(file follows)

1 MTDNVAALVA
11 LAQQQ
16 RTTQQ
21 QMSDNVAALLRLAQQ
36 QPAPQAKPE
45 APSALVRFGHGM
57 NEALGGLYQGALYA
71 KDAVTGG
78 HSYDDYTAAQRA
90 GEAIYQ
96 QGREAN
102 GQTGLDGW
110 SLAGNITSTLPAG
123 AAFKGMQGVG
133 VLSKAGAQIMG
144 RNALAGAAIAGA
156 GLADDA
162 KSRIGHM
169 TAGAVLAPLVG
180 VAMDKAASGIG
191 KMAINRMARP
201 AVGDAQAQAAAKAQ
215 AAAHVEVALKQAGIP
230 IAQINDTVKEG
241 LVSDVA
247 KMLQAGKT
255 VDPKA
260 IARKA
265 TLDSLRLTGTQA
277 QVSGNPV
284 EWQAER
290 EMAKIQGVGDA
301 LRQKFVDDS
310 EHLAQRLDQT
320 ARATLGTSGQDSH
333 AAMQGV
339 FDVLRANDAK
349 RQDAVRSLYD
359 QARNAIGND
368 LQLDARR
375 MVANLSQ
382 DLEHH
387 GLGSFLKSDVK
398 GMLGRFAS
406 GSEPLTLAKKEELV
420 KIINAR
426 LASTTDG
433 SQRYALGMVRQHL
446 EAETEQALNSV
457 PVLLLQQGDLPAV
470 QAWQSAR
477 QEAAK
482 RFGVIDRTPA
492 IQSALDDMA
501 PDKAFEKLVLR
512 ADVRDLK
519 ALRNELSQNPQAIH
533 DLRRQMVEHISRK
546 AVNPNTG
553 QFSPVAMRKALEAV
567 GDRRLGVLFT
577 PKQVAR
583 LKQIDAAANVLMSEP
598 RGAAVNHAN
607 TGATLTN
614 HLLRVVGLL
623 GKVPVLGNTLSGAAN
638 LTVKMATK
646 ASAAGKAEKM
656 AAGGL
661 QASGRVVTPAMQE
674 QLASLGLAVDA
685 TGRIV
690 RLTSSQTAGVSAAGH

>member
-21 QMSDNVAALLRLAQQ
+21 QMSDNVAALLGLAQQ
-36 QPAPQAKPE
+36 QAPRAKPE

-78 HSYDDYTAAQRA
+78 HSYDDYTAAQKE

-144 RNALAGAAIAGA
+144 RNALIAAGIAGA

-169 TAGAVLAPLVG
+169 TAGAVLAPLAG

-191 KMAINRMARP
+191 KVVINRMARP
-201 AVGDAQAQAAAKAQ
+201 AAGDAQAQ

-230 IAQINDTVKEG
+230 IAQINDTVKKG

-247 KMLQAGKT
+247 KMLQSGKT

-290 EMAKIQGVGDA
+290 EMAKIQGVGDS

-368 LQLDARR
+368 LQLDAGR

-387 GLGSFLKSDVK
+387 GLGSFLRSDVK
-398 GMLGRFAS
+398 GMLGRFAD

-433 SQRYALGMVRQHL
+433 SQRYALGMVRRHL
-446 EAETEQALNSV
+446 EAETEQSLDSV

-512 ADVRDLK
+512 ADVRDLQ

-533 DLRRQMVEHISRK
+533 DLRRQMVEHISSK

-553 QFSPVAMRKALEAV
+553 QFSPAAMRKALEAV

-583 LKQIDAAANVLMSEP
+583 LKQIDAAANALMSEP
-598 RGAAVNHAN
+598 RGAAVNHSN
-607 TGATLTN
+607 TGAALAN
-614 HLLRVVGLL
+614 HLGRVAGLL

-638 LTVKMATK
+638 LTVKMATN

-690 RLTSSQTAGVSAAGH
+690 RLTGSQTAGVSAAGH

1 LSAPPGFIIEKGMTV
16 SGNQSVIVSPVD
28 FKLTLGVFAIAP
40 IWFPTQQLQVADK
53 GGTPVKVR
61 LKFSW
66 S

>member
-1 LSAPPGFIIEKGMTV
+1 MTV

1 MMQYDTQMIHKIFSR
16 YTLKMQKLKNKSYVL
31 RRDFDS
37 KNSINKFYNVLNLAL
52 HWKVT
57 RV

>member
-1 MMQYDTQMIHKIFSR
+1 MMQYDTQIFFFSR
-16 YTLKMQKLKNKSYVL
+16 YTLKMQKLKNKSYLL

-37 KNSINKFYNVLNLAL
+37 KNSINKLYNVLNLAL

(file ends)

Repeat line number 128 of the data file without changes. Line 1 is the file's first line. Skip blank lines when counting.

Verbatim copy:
53 GGTPVKVR